Tallahassee’s Painted Ladies: Sexy, Sensory, Super Cool
When Graceyy Mayer was only three, her mom innocently left her alone in the kitchen with some finger paint and hopped in the shower. When she came back minutes later, she found her daughter stripped down and absolutely covered in “warrior princess” designs.
“I was enchantingly intrigued by the idea that you could put artwork on your actual body, and it could physically become a part of you,” Mayer said.
There was no way to tell at that moment, but the youngster covered in bright paint was a sign of things to come; a lifetime of skin doodles and flesh as canvas culminating in a fascinating and colorful combination of beauty, sensuality, and fucking ragers.
Mayer is the brains behind the growing phenomenon of Tallahassee’s Painted Ladies. If you’ve been to an EDM show in north Florida, you’ve probably seen her handywork. Since August of 2010, Mayer has hand-painted women in glow paint for such performers as Diplo and Benny Benassi, has been featured in FSU student films and is a regular addition to shows at Tallahassee’s Engine Room, the place for dance music in Tally.
“I never thought it would become something like this,” Mayer said of the Ladies’ success. “I always just did it for fun.”
Under the paint, the dancing ladies are entirely nude, but Mayer is quick to point out her mission is not to get partiers perked about boobies, but enthralled and jazzed up by the movements of living works of art. And these ladies aren’t erotic dancers. Some are trained, but most are just enthusiastic regulars of the scene who want to be involved, and Mayer works with each girl individually to come up with creative designs and themes that make each girl feel comfortable and beautiful in her own paint-covered skin.
For inspiration, Mayer turns to such artists as Holger Truelzsch, Peter Max, Wes Wilson, and Gustav Klimt, as well as 1960′s go-go dancers and mother nature herself. Growing up as a surfer, Mayer’s work borrows from the flowing structure of leaves and incorporates lots of flowing lines and intricate patterns. But it’s not all premeditated form.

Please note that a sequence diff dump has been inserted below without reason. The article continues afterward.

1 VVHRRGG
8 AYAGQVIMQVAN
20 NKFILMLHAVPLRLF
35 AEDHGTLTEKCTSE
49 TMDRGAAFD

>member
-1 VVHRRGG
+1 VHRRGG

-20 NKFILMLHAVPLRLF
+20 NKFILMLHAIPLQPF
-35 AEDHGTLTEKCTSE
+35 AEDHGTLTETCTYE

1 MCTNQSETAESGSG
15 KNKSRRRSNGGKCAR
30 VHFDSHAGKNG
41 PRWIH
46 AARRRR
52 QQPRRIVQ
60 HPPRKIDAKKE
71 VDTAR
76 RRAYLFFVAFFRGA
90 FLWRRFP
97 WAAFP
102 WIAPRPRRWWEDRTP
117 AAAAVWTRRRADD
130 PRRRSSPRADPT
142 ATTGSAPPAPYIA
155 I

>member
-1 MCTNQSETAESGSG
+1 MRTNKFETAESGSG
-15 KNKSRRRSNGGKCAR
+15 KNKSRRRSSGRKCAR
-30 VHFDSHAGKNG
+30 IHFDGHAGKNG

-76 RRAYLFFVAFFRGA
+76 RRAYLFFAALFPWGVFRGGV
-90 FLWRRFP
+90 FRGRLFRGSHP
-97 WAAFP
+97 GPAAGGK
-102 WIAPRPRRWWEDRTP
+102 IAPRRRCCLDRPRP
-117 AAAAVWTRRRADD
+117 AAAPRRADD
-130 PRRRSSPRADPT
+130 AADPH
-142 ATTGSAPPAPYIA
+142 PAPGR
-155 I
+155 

“Things just come to me as I go along,” she said, “the design lets itself unfold.”
Though Mayer does most of the hard work herself; maintaining the facebook page, managing and scheduling appearances, liaising between promoters, she sees the Ladies as a collective between herself, her assistants and her dancers. The Painted Ladies are about celebrating a movement and a culture, about bringing beauty to something much bigger than one person with a brush.
“I just feel lucky that there are dancers who let me paint them, djs who play those addicting beats, and every other single person in the crowd who makes the night unforgettable in the best possible way.”
If you wanna get in on the fun, contact her at gmail, tallahasseepaintedladies, or on facebook. The Painted Ladies aren’t free, but Mayer isn’t looking to build a fortune. She charges for craft and travel expenses, and that’s about it.
“It’s definitely a labor of love for me,” she said, “I love every stroke I sling of that neon glowing liquid.”
And we love it, too. I mean, just look at these pictures below. Shit is crazy, and even cooler in real life.